Ted Bundy

Very recently I wrote a narrative of a fictional book I’d read about a serial killer.

So I thought I’d do a bit of research on the current data and statistics.

Who Are The Victims?

I would wager a bet that you think women are killed more often by serial killers. That seems to be what we see on TV anyway. But it’s really about half and half.

Data suggests that gender-wise, victims are split down the middle, with a slight lean toward women.

Racially, two-thirds of serial killer victims are white. 

But percentage-wise, African Americans are over-represented. They account for 13.3 percent of the US population, but make up almost a quarter of all victims.

Serial killers prefer younger victims. The odds of being murdered by a serial killer dramatically decreases after a person reaches 30.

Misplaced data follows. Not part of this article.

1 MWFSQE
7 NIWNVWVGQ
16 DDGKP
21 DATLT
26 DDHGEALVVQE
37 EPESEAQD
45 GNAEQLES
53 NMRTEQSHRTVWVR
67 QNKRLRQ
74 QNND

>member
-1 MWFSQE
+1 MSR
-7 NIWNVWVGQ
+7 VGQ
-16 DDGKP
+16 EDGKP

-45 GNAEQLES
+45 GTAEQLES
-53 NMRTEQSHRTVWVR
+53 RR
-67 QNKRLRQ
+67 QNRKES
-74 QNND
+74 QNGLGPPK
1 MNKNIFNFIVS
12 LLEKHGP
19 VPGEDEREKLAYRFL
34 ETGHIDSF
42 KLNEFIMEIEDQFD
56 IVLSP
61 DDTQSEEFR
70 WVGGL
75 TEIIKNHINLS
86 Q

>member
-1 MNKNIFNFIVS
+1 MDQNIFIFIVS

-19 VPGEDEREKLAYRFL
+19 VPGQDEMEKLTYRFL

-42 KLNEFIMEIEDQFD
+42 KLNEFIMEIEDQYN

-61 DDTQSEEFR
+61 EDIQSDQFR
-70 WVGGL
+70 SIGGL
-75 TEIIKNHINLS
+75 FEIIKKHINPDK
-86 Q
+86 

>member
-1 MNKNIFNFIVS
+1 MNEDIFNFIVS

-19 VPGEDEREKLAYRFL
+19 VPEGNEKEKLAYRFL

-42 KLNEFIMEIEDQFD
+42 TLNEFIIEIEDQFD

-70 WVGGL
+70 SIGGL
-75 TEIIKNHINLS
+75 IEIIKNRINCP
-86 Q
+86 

From an article in Psychology Today dated January 2016, the demographic of victims varied widely – homeless men, adults on a bike path, prostitutes, children, hospital patients, and kidnapped women. 

The motives were just as varied as the relationships between the perpetrators and victims. 

“Serial killer nurses kill patients who annoyed them or because they want to play the hero by resuscitating a critically ill patient. 

A serial killer kills to avenge his father’s death. A killer murders homeless men or prostitutes because he perceives a need to “clean up” the “dregs of society.”

“Consistent with history, about half of the serial killers appeared to be sexual predators. Clearly, there is no single thing that motivates serial killers and they are not driven solely by sex.  In fact, the majority of serial killers do what they do for enjoyment.”  

Who Are These Killers?

In 2016, killers ranged in age from 15 to 72. 

The majority of serial murders were carried out by a single male, but there were females perpetrators as well as a team of two male sex offenders.